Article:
The Aggies finished 9-3, falling to Ohio State 28-12 in the Cotton Bowl, finishing No. 13 in the nation.

“Ohio State was talking trash and I was talking trash,” Woodside said. “Chris Spielman was the headhunter on that team. My brother (Cedric) told me you took a beating that day. I said, yes I did. But that’s how it goes.”

Woodside finished with 1,720 rushing yards and 1,153 receiving yards, scoring 12 touchdowns.

His 110 receptions was a Southwest Conference record for most receptions by a running back.

Woodside is currently ranked No. 12 in career receptions at Texas A&M.

Woodside said he thought about putting his name in for the NFL Draft after his junior year.

“But Coach Sherrill told me if I stayed I would be drafted in the first three rounds as a senior, but if I went I was going three to five. So I stayed. I thought I should have gone higher.”

Woodside watched the draft from his room at Texas A&M. He was selected in the third round by Green Bay — the 61st pick of the draft.

“That was one of the most aggravating times I had in my life,” Woodside said.  “I had went to church that Sunday morning. I had to leave church because I was so anxious. I got a call from (Green Bay Offensive Backs Coach) Willie Peete, Rodney Peete’s dad. He had come down to work me out. It was a weird workout. He had me behind a goal post and catching the ball on both sides. I really thought it was going to be Cleveland or Seattle, and I really didn’t want to go to either one.”

But the workout with Peete was not the strangest.

“The San Diego Chargers came here and worked me out, right in the Winn Dixie parking lot across from Vidalia High,” Woodside said. “It was raining. Also, Coach Faircloth said the Raiders called to do a background check and talked to him, then the principal and the academic counselor. That’s typical Al Davis. We played the Raiders that year and Al Davis called me (former Aggie) Curtis Dickey twice. I just let it go. But I’m glad with the way things worked out.”

Woodside, who was 5-foot-11, 190 pounds his senior season at A&M, said he was happy with being the 61st draft pick when all was said and done.

“When I played, the 61st pick meant $110,000 to sign, $110,000 the first year, and $130,000 the third year,” he said. “ I re-negotiated my contract after my second year and signed a three-year deal for $1.5 million. At that point, that was huge. I got two years out of it.”

Woodside played at Green Bay under Lindy Infante.

“We were not very good,” Woodside said.

In 1988, Woodside started nine games as a rookie at Green Bay, rushing for 195 yards and scoring three touchdowns, whiles catching 39 passes for 352 yards for the Packers, who went 4-12.

Woodside rushed for 182 yards and caught 24 passes for 184 yards in 1990 as Green Bay went 6-10.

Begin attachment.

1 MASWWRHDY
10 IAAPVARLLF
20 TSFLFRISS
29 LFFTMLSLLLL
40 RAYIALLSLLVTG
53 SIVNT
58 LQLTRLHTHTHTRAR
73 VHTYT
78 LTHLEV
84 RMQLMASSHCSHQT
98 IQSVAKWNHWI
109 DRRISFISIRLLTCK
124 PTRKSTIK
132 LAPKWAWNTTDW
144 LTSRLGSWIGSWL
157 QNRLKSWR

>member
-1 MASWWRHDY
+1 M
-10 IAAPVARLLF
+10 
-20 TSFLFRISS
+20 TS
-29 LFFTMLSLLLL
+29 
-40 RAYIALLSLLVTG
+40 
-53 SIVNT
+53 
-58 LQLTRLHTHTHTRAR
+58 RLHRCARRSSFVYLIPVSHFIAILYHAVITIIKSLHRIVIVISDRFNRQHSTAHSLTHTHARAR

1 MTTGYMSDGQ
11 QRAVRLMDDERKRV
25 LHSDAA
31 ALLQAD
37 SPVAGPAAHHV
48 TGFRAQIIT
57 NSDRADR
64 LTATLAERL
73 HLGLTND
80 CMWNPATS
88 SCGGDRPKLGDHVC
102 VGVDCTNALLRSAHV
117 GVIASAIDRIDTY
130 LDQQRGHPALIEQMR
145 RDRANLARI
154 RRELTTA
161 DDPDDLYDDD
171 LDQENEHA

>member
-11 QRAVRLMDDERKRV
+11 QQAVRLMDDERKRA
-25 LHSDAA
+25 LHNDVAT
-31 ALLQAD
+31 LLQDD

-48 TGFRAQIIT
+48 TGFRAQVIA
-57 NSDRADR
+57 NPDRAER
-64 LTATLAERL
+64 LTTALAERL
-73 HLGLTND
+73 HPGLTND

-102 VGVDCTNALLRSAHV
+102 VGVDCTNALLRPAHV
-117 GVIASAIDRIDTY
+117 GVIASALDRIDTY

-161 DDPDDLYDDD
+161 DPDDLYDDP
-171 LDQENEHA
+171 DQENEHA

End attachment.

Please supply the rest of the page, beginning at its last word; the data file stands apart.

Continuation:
In Infante’s final year before Mike Holmgren came on, Woodside carried the ball 84 times for 326 yards and caught 22 passes for 185 yards. The Packers went 4-12 in 1991.

Woodside was called into the Green Bay front office in the spring of 1992 and was told he was being let go. A projected trade to Dallas was nullified.

Woodside stayed out for three years before signing with Winnipeg in the Canadian Football League where he played for two years, before playing one year with the Birmingham Barracudas of the CFL in 1995.

“Then I was through with it,” Woodside said. “After Birmingham I had surgeries. I didn’t want to limp the rest of my life.

Woodside works for South Atlantic Services, whose headquarters are in Wilmington, N.C. The company, founded in 1971, is one of the top contract packagers in the country, specializing in antifreeze, oil, diesel exhaust fluid, dry chemicals, cleaners and agricultural products.

In May of 1992, Keith Woodside Day was held in Vidalia, with a parade and Woodside being presented a key to the city

“That was very special,” Woodside said. “I’m very happy. I put God first, and then family and football. You have to try and find your niche in society. I’m good.”

(0) comments

Welcome to the discussion.

Keep it Clean. Please avoid obscene, vulgar, lewd, racist or sexually-oriented language.
Don't Threaten. Threats of harming another person will not be tolerated.
Be Truthful. Don't knowingly lie about anyone or anything.
Be Nice. No racism, sexism or any sort of -ism that is degrading to another person.
Be Proactive. Use the 'Report' link on each comment to let us know of abusive posts.
Share with Us. We'd love to hear eyewitness accounts, the history behind an article.